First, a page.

Amber: I guess that poses the question: what is our purpose for creating art? For me, it's about wanting to see myself represented in art so I draw upon my cultural experiences to inform that. But for you it's more like you want to create things for yourself, right?
Naomi: It's more like I'm trying to create a discussion. A lot of my work is through a feminist and women of color lens. What's in the media and pop culture is not representative of me and I'm trying to create a commentary about how society has failed me.
Amber: We both draw from our experiences but it's from different spectrums. Your art generates more talk about inequity, oppression and power dynamics.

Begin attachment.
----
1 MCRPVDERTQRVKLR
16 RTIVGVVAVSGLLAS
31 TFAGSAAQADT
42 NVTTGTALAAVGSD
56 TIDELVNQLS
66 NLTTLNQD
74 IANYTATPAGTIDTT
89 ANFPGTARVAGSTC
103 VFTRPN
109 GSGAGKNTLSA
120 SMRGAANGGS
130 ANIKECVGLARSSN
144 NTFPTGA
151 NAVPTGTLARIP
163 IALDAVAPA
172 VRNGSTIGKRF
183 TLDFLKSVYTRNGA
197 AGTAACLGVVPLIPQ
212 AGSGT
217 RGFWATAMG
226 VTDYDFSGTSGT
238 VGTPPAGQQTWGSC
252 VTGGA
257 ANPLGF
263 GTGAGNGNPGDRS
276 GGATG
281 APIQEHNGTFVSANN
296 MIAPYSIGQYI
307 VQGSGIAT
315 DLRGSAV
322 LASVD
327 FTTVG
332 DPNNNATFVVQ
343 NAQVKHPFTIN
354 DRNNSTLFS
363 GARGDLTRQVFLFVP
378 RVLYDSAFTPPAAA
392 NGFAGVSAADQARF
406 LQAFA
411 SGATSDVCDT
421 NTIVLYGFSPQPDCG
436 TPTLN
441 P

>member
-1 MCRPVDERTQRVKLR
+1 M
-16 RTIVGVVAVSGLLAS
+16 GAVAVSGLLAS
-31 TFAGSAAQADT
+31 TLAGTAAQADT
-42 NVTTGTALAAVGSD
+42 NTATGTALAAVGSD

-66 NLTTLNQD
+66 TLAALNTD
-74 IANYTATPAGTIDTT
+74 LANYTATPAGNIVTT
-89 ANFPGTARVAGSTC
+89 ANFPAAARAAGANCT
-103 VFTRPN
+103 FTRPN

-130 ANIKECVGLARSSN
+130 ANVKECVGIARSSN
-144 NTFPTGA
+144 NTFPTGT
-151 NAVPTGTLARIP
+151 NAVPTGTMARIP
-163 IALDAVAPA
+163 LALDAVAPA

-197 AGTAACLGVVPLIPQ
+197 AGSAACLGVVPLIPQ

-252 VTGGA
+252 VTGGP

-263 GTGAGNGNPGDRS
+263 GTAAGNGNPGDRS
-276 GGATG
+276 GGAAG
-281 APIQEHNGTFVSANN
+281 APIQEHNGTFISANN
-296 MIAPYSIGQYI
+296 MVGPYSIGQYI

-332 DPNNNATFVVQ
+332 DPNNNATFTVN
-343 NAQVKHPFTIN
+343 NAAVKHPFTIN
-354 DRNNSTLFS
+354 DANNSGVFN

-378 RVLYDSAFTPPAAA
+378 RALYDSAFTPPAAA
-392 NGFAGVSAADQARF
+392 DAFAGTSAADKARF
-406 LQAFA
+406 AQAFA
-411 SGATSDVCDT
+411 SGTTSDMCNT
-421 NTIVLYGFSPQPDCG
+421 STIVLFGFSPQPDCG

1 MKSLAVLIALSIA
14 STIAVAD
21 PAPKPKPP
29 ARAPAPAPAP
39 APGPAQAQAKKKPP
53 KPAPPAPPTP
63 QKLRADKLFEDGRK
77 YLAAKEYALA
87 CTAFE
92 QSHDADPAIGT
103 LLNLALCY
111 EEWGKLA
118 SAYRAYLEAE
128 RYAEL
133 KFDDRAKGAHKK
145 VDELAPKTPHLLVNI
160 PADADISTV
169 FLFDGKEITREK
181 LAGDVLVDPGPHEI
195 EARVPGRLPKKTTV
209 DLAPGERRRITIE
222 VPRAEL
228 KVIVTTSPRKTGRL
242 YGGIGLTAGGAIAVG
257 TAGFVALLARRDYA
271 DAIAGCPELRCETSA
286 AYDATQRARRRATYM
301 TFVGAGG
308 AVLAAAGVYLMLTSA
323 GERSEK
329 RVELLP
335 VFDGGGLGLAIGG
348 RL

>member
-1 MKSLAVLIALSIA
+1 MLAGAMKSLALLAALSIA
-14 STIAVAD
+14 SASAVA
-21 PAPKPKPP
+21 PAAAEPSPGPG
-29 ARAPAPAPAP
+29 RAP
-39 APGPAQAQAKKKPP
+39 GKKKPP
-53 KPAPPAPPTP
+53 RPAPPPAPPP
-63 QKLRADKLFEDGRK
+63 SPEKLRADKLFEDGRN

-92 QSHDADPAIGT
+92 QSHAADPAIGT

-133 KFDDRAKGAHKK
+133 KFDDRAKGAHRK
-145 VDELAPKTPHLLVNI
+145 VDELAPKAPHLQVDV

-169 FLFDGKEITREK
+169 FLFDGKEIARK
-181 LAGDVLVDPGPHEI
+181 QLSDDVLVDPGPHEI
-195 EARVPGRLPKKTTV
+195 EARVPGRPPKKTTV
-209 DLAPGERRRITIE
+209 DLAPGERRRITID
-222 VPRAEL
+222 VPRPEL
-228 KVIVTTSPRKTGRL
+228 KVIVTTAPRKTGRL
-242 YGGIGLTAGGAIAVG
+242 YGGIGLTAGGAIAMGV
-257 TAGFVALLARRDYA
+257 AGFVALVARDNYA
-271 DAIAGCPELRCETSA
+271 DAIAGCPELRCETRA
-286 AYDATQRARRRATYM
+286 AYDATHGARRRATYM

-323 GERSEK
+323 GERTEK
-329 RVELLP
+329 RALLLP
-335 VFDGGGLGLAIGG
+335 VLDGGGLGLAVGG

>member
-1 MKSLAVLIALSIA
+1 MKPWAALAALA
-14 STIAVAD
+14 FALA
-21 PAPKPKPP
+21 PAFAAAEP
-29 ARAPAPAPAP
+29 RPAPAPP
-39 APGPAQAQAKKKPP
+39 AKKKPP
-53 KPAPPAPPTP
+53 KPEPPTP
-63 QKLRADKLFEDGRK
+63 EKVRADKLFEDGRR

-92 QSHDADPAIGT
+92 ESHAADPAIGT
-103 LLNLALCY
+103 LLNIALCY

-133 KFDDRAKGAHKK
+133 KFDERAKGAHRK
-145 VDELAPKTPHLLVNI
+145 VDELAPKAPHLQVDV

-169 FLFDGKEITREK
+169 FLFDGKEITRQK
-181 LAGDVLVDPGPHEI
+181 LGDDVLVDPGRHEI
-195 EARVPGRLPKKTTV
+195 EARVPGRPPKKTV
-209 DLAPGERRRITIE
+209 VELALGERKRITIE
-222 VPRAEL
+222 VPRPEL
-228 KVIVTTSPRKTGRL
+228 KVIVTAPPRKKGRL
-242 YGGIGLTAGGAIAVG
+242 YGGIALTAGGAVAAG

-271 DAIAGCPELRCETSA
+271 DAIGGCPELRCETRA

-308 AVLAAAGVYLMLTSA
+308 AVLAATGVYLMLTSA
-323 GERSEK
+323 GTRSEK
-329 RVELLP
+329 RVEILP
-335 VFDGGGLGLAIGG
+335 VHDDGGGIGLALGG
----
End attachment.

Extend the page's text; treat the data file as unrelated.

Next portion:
Naomi: And your work is much happier.
Amber: Well not always, haha.
Naomi: Your work is like ‘let’s celebrate!’ and my work is like ‘let’s start a fight!’
Amber: I love that about your work though, it’s good.
Naomi: Thanks Amber, I love that your work is cute sometimes. So, how is nostalgia whitewashed?
Amber: Well, I guess, just remembering all the shows and media consumed when I was a kid, I barely saw any POC on screen. And when there was POC, they were either stereotyped or one-dimensional.
Naomi: Definitely not on Disney Channel. Hannah Montana did not have any POC energy.
Amber: And music that people consider nostalgic like, mainstream pop is very white dominant. People that enjoy music considered nostalgic from the 80s or from their parents are all like white, British men.
Naomi: Yeah it’s white dad music! Like we didn't have white dads so that's not nostalgic to us.
Amber: Yeah, I have Chinese rock ballads that my mom played. That's cringey nostalgia to me.